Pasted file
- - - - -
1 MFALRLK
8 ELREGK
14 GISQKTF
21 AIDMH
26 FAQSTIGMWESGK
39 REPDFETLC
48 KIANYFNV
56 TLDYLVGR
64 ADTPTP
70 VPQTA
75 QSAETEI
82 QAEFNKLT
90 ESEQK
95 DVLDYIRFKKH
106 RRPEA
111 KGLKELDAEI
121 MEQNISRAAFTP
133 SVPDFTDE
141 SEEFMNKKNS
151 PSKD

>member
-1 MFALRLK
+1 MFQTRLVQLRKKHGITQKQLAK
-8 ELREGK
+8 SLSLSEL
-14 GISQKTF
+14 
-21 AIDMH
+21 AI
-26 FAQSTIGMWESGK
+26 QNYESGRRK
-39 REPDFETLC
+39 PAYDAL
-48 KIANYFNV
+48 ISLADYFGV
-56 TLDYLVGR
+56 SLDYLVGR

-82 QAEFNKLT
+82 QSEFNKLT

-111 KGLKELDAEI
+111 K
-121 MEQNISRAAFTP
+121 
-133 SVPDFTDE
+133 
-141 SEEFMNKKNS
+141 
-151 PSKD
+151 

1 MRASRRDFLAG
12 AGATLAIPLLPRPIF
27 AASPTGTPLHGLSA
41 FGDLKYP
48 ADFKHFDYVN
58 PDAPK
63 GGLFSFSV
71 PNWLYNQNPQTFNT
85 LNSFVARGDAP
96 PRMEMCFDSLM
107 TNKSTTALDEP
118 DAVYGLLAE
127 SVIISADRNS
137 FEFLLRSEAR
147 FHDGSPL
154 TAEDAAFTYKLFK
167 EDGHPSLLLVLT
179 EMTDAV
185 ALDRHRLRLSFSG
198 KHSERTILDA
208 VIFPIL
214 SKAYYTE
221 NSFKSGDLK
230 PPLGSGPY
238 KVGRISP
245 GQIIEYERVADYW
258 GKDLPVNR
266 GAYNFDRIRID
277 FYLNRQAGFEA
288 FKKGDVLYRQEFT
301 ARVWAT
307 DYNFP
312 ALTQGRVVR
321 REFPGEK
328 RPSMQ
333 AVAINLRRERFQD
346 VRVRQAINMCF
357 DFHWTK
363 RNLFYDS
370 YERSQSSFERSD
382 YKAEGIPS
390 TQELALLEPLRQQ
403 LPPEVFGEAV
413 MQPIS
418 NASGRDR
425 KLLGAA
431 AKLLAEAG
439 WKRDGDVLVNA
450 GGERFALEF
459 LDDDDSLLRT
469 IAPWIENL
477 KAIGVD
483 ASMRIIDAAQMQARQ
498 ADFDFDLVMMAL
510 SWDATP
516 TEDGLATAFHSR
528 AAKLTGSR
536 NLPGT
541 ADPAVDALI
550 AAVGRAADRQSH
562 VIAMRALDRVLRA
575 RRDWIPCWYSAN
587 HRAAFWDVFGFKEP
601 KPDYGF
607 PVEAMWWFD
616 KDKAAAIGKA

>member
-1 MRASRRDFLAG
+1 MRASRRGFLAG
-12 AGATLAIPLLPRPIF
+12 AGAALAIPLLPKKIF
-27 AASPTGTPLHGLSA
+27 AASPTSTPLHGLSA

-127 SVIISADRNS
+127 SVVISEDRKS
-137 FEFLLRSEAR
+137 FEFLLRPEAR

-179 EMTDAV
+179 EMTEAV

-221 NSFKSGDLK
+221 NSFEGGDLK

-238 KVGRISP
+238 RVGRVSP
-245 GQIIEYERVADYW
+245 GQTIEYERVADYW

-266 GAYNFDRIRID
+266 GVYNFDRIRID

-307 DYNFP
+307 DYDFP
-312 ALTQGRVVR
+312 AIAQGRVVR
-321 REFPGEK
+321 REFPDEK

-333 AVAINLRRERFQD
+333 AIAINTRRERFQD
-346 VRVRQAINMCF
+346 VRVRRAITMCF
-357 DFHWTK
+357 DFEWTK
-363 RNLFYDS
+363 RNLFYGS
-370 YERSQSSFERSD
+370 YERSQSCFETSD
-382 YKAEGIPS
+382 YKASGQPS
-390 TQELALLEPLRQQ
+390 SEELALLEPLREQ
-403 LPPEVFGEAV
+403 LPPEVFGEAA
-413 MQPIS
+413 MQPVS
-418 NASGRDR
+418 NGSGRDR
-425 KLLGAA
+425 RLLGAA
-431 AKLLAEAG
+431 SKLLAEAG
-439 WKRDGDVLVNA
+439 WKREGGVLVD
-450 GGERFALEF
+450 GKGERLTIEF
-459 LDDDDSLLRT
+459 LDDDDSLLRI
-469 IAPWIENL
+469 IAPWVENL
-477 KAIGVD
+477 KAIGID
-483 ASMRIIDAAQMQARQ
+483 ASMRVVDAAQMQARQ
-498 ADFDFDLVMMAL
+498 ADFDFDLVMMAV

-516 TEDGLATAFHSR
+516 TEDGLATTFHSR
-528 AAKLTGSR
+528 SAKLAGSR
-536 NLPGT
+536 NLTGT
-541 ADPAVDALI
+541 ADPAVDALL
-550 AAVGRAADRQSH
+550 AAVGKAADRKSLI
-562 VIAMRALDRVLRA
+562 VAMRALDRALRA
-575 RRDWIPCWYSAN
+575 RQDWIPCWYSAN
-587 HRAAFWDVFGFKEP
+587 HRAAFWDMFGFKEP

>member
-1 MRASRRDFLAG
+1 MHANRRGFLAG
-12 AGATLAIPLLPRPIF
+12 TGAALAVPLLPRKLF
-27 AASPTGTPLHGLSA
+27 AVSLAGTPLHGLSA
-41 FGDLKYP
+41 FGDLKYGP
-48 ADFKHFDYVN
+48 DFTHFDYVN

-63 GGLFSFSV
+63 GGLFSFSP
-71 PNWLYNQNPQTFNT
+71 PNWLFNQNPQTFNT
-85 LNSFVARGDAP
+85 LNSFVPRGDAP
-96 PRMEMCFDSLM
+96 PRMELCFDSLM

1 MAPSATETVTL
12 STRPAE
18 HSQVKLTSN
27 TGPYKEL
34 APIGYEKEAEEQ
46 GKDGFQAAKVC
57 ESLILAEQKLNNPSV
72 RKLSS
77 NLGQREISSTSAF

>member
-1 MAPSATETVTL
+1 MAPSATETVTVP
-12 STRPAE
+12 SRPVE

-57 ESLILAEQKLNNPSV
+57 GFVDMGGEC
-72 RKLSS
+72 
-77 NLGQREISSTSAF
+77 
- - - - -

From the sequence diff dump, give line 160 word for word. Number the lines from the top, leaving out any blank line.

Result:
+413 MQPVS